Dukas suggested that his La Péri should evoke ‘translucent, dazzling enamel’ with hints of Persia. Debussy’s Spanish-inspired Rhapsody for saxophone and orchestra is followed by Brahms’ radiantly sunny, transcendently lyrical Second Symphony. See you there!
Here are some programmes, recordings and videos of our performances. In addition, a complete list of every piece we have performed since 1960 is on the repertoire page in a sortable table.
Many of the sound recordings in the archive were recorded at the Institute of Sound Recording at the University of Surrey by a student on the Tonmeister course.
Some more pictures were taken at a rehearsal in 2014 by Anatol Bologan.
Schumann’s affirmatory Second Symphony precedes Mahler’s orient-inspired masterpiece, in which international artists Janice Watson and John Upperton take us on a journey from heroic energy through autumnal lament to a gloriously existential farewell.
Rachmaninov: Piano Concerto No. 3, Op. 30
Soloist Masa Tayama
Ireland’s vibrant London Overture is coupled with Rachmaninov’s rhapsodic and virtuosic Third Piano Concerto, starring Masa Tayama. Arthur Bliss’ exuberantly dashing ‘Colour’ symphony - one of the great British masterpieces of the 20th century - spins its magic in the second half.
Debussy: Danse sacrée et Danse profane
Harp soloist Elizabeth Scorah
Our French first concert opens with Berlioz’ mercurial and richly programmatic King Lear. Harpist Elizabeth Scorah features in Debussy’s dreamily evocative Danse sacrée et Danse profane, followed by Ravel’s masterpiece of which he wrote: ‘Sumptuous and subtle, I have created the Greece of my dreams.’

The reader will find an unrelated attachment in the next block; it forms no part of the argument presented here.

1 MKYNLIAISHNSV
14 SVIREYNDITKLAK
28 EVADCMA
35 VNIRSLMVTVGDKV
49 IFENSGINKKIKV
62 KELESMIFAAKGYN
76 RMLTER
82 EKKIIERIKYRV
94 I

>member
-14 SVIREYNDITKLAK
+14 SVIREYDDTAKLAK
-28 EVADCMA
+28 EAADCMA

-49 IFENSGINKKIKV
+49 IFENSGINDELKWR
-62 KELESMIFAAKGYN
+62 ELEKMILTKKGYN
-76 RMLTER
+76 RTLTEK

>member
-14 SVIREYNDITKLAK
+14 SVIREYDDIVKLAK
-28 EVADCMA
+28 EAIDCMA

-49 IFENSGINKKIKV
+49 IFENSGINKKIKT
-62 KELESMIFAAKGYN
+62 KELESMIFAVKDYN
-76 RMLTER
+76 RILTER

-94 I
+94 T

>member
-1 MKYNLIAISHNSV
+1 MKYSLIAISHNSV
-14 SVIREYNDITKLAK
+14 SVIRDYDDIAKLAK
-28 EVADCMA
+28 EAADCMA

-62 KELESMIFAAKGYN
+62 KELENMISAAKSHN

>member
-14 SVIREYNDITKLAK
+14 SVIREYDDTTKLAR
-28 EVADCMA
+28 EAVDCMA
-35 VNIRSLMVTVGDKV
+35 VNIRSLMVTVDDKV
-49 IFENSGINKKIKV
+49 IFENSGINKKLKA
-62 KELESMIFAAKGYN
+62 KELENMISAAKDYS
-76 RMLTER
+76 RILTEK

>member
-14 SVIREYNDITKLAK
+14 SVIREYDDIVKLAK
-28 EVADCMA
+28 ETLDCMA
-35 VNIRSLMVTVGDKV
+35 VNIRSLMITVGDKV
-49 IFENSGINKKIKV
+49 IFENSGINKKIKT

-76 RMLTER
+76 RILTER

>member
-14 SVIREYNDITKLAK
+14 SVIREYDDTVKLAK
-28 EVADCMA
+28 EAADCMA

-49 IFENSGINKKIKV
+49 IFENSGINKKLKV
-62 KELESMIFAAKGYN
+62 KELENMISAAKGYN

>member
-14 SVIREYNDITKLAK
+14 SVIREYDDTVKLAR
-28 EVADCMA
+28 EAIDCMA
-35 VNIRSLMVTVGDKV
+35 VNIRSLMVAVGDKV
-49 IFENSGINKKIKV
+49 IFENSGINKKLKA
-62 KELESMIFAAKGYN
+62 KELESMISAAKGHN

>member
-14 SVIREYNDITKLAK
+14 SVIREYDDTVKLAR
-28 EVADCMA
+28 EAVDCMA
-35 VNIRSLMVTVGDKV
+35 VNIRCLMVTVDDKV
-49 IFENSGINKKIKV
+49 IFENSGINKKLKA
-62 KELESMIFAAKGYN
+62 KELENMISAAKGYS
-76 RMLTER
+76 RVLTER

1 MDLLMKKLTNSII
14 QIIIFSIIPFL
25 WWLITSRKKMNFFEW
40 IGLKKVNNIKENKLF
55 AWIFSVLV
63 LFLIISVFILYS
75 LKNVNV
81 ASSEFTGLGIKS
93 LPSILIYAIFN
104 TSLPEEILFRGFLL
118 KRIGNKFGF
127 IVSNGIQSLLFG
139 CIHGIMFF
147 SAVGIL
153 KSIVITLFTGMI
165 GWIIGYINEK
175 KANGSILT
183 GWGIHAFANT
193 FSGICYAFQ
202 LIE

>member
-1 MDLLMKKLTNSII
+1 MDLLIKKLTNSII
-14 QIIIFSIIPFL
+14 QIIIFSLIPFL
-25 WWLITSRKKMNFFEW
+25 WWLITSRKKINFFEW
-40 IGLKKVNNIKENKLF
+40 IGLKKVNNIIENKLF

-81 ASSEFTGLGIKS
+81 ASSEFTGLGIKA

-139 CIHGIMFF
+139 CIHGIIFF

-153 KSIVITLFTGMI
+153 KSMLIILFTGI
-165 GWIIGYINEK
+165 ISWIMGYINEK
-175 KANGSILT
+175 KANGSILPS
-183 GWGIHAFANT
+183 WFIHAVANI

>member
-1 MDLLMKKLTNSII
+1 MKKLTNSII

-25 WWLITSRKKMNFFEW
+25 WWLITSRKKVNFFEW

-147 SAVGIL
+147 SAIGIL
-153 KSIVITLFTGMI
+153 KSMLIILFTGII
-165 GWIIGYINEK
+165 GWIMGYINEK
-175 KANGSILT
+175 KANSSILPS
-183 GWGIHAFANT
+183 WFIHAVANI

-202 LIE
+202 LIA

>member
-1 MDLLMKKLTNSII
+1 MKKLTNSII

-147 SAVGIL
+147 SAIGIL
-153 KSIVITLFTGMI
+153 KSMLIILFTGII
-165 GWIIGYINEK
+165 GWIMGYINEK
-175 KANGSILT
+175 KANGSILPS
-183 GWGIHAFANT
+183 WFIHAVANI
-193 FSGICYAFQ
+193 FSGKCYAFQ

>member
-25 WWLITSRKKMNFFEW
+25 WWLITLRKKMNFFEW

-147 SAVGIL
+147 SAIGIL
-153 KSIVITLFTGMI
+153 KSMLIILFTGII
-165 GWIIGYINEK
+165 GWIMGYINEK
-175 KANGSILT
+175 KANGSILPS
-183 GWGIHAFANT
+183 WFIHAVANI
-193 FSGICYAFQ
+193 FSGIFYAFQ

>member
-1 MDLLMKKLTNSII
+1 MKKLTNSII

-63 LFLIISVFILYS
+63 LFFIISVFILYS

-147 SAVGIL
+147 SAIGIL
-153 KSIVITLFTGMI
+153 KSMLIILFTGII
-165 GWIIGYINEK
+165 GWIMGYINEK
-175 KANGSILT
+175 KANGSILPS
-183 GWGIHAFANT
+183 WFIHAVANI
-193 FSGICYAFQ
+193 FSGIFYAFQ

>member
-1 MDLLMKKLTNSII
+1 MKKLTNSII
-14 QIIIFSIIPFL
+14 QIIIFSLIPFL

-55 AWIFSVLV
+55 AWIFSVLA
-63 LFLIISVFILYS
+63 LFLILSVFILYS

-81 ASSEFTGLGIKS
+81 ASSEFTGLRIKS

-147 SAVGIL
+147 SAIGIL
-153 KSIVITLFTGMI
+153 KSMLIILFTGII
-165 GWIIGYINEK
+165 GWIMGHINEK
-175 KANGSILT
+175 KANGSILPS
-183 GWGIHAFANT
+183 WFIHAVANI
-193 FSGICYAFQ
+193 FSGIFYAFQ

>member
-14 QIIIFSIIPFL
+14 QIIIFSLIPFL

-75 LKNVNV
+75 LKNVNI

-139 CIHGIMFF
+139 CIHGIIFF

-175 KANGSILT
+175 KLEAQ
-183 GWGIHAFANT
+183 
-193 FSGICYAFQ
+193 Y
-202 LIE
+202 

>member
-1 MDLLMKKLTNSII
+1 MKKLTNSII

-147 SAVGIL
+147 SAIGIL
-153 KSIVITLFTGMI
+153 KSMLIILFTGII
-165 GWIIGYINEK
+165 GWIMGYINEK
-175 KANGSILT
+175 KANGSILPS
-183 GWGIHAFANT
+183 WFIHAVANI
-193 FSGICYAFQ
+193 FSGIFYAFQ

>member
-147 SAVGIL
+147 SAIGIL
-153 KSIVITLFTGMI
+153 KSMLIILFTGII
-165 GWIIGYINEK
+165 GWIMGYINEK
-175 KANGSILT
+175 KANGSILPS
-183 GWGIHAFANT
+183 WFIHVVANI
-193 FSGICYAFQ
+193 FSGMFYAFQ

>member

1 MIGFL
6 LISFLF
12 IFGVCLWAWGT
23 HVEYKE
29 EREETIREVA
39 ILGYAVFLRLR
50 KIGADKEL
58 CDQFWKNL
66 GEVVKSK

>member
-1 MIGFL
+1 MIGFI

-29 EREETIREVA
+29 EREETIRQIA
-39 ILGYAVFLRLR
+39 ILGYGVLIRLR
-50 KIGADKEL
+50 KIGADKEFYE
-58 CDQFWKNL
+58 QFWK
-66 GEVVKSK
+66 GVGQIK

Soloist Martin Bunce
The final concert of this season features four short classics. In the first half, Prokofiev’s seventh symphony is teamed with Arutiunian’s dashing trumpet concerto - featuring our own trumpet principal, Martin Bunce. Afterwards, Borodin’s pint-sized tone poem ‘In the Steppes of Central Asia’ is followed by the careering fire, stirring drums and wild cannon of Tchaikovsky’s ‘1812’ Overture. See you there!
Our third concert of the season features another clever piece of programming: Schubert's delightfully winning Symphony No 5 is followed by Bruckner's shortest symphony: his seismic, turbulent and (finally) transcendent Ninth Symphony.
Soloist Mathieu van Bellen
Beethoven takes pride of place in our second concert: his powerful ‘Prometheus’ Overture and his fabulous violin concerto frame Sibelius' moodily brilliant Symphony No 4. We are delighted to once again feature rising star Mathieu van Bellen and his Guadagnini violin, this time in one of Beethoven's most iconic works.
Soloist Alexander Soares
We open the season with two ‘takes’ on the romantic period pin-up, Manfred: Schumann's broodingly magnificent ‘Manfred’ overture and Tchaikovsky's rich and dramatic ‘Manfred’ symphony. In between we feature serial international prizewinner Alexander Soares in Grieg's endlessly tuneful piano concerto. Not to be missed!
Here are some pictures taken at this concert:
Glazunov Violin concerto in A minor
Soloist Callum Smart
This concert consists of four brief and delightfully contrasting works. Humperdinck's tuneful overture to Hansel and Gretel gives way to Richard Strauss' charming chamber serenade for thirteen wind instruments and Glazunov's scintillating violin concerto (starring previous Young Musician of the Year violin winner Callum Smart). Rachmaninov's Symphonic Dances (a very late work) winds up the evening in sardonic, sensual style.
Not to be missed is our third concert, comprising Mahler's stunning Seventh Symphony, written at the height of his success as conductor and composer, and exemplifying his famous quotation: ‘A symphony must be like the world; it must contain everything.’ The seventh is rightly reckoned rather enigmatic, but contains, after a funeral march, the exquisite 'night music' movements and a demented waltz of a scherzo, an exultant climax.